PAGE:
AAA: More than 103 million Americans will travel this holiday season; the most on record
MILWAUKEE — More than 103 million Americans—the most on record—are expected to travel for the year-end holidays, according to AAA.
According to a press release, this represents a 1.5 percent increase, or 1.5 million more people traveling, compared with last year. This comes despite one fewer travel day this holiday season. The year-end holiday travel period is defined as Friday, December 23rd to Monday, January 2nd, 2017.
In Wisconsin, 2.14 million people will be traveling for the holiday weekend, which is a 1.7 percent increase from 2015. Of those travelers, 1.96 million (92 percent) will be driving, and increase of 1.8 percent from last year. More than 113,000 (5.2 percent) will be flying to their destination, a 2.8 percent increase from 2015.
Gas prices across Wisconsin are on average are $2.14, up from $1.93 in 2015. Travelers heading out of state will generally see lower prices in Minnesota and higher prices in Illinois, Iowa and Michigan.
AAA estimates U.S. drivers have saved more than $27 billion at the gas pumps so far this year compared to the same period last year.
A press release from AAA indicates the increase in holiday travel this year is being driven by additional consumer spending, a result of improvements in the labor market and rising wages. Additionally, low gas prices and increased consumer optimism will prompt more Americans than ever to set out on road trips, take to the skies, or board trains, buses and cruise ships to celebrate the holidays.
“This will be the most-traveled year-end holiday season on record, particularly for those who drive,” said Joseph J. Richardson Jr., President and CEO, AAA – The Auto Club Group. “If you are planning a road trip, now is the time to get your vehicle inspected. Look for a facility displaying the ‘AAA Approved Auto Repair’ sign to ensure a trustworthy inspection that could catch any problems before they arise.”
Most travelers will drive this holiday season
The vast majority of travelers—93.6 million people—will take a holiday road trip, an increase of 1.5 percent over last year. Air travel is expected to increase by 2.5 percent, with more than 6 million Americans flying to their holiday destinations. Travel by other modes of transportation, including cruises, trains and buses, will decrease slightly, to 3.5 million travelers.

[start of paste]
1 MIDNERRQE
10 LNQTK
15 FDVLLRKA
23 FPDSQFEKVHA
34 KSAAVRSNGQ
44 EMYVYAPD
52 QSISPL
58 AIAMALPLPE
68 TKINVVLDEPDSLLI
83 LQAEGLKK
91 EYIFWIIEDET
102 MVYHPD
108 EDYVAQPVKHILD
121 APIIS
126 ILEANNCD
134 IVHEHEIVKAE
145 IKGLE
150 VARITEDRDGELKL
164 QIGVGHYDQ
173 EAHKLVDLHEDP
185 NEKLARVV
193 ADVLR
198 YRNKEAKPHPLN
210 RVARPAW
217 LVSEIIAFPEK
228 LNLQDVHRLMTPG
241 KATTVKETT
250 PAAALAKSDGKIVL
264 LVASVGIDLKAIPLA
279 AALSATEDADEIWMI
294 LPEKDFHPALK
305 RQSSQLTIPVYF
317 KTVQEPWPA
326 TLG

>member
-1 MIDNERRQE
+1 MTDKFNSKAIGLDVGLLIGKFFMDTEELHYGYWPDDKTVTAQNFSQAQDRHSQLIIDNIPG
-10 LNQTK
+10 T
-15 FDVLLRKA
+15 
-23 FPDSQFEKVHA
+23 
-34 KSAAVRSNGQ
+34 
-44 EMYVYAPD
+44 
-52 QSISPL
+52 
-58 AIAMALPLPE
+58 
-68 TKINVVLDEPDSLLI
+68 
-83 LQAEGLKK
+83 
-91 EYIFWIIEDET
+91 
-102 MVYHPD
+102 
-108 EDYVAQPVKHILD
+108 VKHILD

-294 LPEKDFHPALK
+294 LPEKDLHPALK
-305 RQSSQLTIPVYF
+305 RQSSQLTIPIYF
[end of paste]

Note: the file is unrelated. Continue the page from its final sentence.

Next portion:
Holiday airfares, hotel rates and car rental prices mixed
According to AAA’s Leisure Travel Index, holiday airfares are projected to average $204 for a roundtrip flight along the top 40 domestic routes. Rates for AAA Two and Three Diamond Rated lodgings are expected to increase 7 percent, with travelers spending an average of $128 and $160 per night, respectively. Daily car rental rates will average $66, slightly lower than last year’s holiday travel season.
Warm-weather destinations top the list of most popular holiday destinations
With the exception of New York City—an-ever popular holiday destination—warm-weather locales in Nevada, Florida and California top the list of most popular destinations for this holiday season, based on AAA.com bookings.
- Las Vegas, Nevada
- Orlando, Florida
- New York City
- San Diego, California
- Anaheim, California
AAA to rescue more than 980,000 motorists this holiday season
AAA expects to rescue more than 980,000 motorists over the 11-day holiday travel period, with the primary reasons being dead batteries, flat tires and lockouts. Members can download the AAA Mobile app, visit AAA.com or call 1-800-AAA-HELP to request roadside assistance.
For motorists who may encounter winter weather conditions during their holiday road trips, AAA recommends checking windshield wipers and inspecting tires to ensure safe drivability before setting out. Pack an emergency kit containing a snow shovel, flashlight, ice scraper, jumper cables, warning devices and extra warm clothing for everyone riding in the vehicle. When driving, slow down and do not tailgate. Leave following distances to a minimum of five to six seconds to allow additional braking room should a sudden stop become necessary.
Before hitting the road, drivers should also get plenty of sleep to avoid driving drowsy. Research from the AAA Foundation for Traffic Safety found that drivers who miss just one to two hours of the recommended seven hours of sleep nearly double their risk for a crash. For long trips, drivers should travel at times when normally awake, schedule a break every two hours or every 100 miles, avoid heavy foods, travel with an alert passenger and take turns driving, and avoid medications that cause drowsiness or other impairment.